Your Pilates Physio

There are more and more resources available to enable you to exercise from the comfort of your own home without any need for a gym membership or attending a class.  This can also be more time efficient for some.  I myself have used some workouts from You Tube previously especially if I am looking for something targeted like a tight back after a long bike ride (this is an area I can often suffer with).  So whilst I love attending classes like at my CrossFit box for the support, and for the social aspect also, I find I push myself harder but I am also happy to do what I can at home.  At present we are in the middle of having house renovations done and part of this will be our own gym in the garden so there will, in fact, be more home workouts.

What is the major difference between pilates and yoga?  Aside from the origin, pilates was created in early 1900s by Joseph Pilates who, as a result of certain diseases through his childhood, had limited mobility and so the thought process behind this was predominantly for rehabilitation to build strength, stamina and flexibility.  In yoga there is an infinite number of variations and combinations of poses whereas in pilates have more consistent moves in the traditional practise.  Yoga can work your entire body through meditative exercises that typically are held for longer, whereas pilates centres around your core and focuses on control.  In short there is no right or wrong as to which one you choose and this should be based around your goals – or do both!

One area I will always admit I fall down on is stretching and I have incorporated yoga into my schedule and so when I had the opportunity to trial a new platform for home pilates workouts I was keen.

yourpilatesphysio

For the past two weeks I have been using a platform called Your Pilates Physio, which has online clinical pilates courses led by Lyndsay.  Clinical pilates is slightly different from the usual pilates practise and to quote the website:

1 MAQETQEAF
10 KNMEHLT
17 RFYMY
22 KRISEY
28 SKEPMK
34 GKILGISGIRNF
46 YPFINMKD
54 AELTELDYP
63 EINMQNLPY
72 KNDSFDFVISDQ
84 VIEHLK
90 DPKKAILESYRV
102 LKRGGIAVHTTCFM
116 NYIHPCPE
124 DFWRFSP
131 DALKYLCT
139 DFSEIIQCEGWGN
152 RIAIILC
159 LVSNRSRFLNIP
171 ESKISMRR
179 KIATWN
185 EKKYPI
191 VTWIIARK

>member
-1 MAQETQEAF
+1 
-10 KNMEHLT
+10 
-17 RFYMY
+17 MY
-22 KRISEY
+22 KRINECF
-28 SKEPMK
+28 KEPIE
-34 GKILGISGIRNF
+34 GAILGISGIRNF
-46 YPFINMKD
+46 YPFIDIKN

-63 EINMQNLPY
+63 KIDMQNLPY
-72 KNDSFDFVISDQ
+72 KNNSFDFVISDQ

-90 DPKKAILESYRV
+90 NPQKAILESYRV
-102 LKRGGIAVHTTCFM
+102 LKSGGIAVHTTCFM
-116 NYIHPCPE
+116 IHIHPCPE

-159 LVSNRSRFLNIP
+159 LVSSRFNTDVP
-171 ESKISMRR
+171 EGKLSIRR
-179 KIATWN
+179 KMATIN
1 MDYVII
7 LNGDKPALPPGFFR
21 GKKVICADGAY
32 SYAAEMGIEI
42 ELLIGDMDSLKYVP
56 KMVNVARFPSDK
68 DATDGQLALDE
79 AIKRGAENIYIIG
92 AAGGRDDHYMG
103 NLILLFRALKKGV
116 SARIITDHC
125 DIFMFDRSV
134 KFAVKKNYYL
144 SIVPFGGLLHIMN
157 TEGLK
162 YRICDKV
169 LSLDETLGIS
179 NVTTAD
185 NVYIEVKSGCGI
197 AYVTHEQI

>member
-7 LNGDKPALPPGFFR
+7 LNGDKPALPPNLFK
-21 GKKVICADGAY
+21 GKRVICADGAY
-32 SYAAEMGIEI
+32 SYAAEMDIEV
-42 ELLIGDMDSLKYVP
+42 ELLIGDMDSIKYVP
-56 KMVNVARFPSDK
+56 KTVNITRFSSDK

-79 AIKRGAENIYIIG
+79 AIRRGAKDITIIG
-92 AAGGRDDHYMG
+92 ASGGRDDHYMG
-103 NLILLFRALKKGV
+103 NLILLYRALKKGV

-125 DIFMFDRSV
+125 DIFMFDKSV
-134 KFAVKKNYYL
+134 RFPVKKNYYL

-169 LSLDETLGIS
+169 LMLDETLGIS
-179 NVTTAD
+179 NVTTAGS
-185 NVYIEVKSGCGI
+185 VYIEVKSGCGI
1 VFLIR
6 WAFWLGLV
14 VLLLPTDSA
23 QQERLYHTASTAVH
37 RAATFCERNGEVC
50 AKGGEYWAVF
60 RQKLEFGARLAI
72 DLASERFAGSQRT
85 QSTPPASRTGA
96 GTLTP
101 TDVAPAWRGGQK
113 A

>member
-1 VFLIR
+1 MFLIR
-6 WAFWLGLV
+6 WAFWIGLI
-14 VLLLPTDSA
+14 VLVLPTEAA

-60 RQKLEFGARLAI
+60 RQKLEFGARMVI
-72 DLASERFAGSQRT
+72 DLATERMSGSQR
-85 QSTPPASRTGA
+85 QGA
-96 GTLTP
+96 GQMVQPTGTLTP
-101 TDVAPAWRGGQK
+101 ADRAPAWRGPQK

‘Clinical Pilates is different from regular Pilates practice as it is led by a qualified physiotherapist, who has a deeper knowledge of the body and its injuries/pathologies, including how this can affect the movement of the body. Clinical Pilates is particularly effective for people with an injuries or pain-related conditions, as exercises are adapted to take this into account and help with pain management and recovery.’

This fits in nicely with my training as I often suffer with a sore lower back after some bike sessions and now I attend CrossFit I need to make sure I am incorporating active recovery in between classes. I am also still in the process of strengthening my left knee and thigh following some injuries last year.

Throughout the videos Lyndsay explains every movement and the reasons behind it giving clear instructions as to how you should be positioned and what to avoid and concentrate on.  At the start of each video it will display items you need and for the most part it is a mat and a block and if you don’t have a block you can use a pillow so no need for further expense on additional items.  There are also options for both beginner and intermediate so Lyndsay will demonstrate the differences and you can tailor to what suits you as an individual.

There are literally hours and hours of workouts available and they are all grouped so you can focus on whatever your specific need may be for example hypermobility, sports injuries or glute focus.

There is also much more than that available on the website with resources and blog posts by Lyndsay.

My only negative – what I would describe as the plinky planky music, just not for me but that is such a minor thing and doesn’t take away from the actual workouts at all.

There is a free 14 day trial (which is actually extended to 30 days right now) on the website and if you do decide to subscribe you can do so monthly or annually.  If you do then use the code ‘fit19’ for a 25% discount.

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